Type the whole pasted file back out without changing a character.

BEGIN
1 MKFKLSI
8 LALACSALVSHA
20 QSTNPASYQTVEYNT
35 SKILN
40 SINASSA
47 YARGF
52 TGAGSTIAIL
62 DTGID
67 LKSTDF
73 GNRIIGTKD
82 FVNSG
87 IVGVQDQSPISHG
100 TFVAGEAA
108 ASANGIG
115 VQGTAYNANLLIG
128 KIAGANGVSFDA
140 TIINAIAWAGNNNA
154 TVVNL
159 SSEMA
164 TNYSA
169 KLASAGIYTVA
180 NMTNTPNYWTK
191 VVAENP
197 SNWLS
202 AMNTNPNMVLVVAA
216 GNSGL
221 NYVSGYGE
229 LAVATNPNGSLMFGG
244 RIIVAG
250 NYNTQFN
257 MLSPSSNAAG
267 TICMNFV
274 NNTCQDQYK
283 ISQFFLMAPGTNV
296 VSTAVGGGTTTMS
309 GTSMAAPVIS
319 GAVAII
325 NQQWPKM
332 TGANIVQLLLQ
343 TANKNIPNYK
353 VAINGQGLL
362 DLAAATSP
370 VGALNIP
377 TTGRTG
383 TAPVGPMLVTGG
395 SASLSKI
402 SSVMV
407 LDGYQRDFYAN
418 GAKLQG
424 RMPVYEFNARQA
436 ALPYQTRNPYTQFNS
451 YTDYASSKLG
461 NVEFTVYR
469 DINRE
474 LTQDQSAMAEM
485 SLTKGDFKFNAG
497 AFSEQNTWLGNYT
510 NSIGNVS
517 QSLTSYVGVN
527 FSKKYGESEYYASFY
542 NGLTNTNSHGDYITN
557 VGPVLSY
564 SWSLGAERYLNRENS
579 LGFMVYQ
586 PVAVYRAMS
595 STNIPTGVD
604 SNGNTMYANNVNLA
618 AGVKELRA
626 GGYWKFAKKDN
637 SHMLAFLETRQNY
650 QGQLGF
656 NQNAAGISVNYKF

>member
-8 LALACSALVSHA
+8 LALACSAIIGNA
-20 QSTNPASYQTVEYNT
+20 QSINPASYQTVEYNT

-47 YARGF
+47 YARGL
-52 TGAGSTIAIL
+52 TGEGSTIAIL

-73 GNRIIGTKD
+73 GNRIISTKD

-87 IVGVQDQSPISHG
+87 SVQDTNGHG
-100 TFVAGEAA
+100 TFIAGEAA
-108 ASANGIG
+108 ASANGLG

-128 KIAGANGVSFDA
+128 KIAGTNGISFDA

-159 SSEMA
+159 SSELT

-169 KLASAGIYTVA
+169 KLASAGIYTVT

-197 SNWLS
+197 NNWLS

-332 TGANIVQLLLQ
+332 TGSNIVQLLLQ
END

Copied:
1 MKFKLSI
8 LALACSALVSHA
20 QSTNPASYQTVEYNT
35 SKILN
40 SINASSA
47 YARGF
52 TGAGSTIAIL
62 DTGID
67 LKSTDF
73 GNRIIGTKD
82 FVNSG
87 IVGVQDQSPISHG
100 TFVAGEAA
108 ASANGIG
115 VQGTAYNANLLIG
128 KIAGANGVSFDA
140 TIINAIAWAGNNNA
154 TVVNL
159 SSEMA
164 TNYSA
169 KLASAGIYTVA
180 NMTNTPNYWTK
191 VVAENP
197 SNWLS
202 AMNTNPNMVLVVAA
216 GNSGL
221 NYVSGYGE
229 LAVATNPNGSLMFGG
244 RIIVAG
250 NYNTQFN
257 MLSPSSNAAG
267 TICMNFV
274 NNTCQDQYK
283 ISQFFLMAPGTNV
296 VSTAVGGGTTTMS
309 GTSMAAPVIS
319 GAVAII
325 NQQWPKM
332 TGANIVQLLLQ
343 TANKNIPNYK
353 VAINGQGLL
362 DLAAATSP
370 VGALNIP
377 TTGRTG
383 TAPVGPMLVTGG
395 SASLSKI
402 SSVMV
407 LDGYQRDFYAN
418 GAKLQG
424 RMPVYEFNARQA
436 ALPYQTRNPYTQFNS
451 YTDYASSKLG
461 NVEFTVYR
469 DINRE
474 LTQDQSAMAEM
485 SLTKGDFKFNAG
497 AFSEQNTWLGNYT
510 NSIGNVS
517 QSLTSYVGVN
527 FSKKYGESEYYASFY
542 NGLTNTNSHGDYITN
557 VGPVLSY
564 SWSLGAERYLNRENS
579 LGFMVYQ
586 PVAVYRAMS
595 STNIPTGVD
604 SNGNTMYANNVNLA
618 AGVKELRA
626 GGYWKFAKKDN
637 SHMLAFLETRQNY
650 QGQLGF
656 NQNAAGISVNYKF

>member
-8 LALACSALVSHA
+8 LALACSAIIGNA
-20 QSTNPASYQTVEYNT
+20 QSINPASYQTVEYNT

-47 YARGF
+47 YARGL
-52 TGAGSTIAIL
+52 TGEGSTIAIL

-73 GNRIIGTKD
+73 GNRIISTKD

-87 IVGVQDQSPISHG
+87 SVQDTNGHG
-100 TFVAGEAA
+100 TFIAGEAA
-108 ASANGIG
+108 ASANGLG

-128 KIAGANGVSFDA
+128 KIAGTNGISFDA

-159 SSEMA
+159 SSELT

-169 KLASAGIYTVA
+169 KLASAGIYTVT

-197 SNWLS
+197 NNWLS

-332 TGANIVQLLLQ
+332 TGSNIVQLLLQ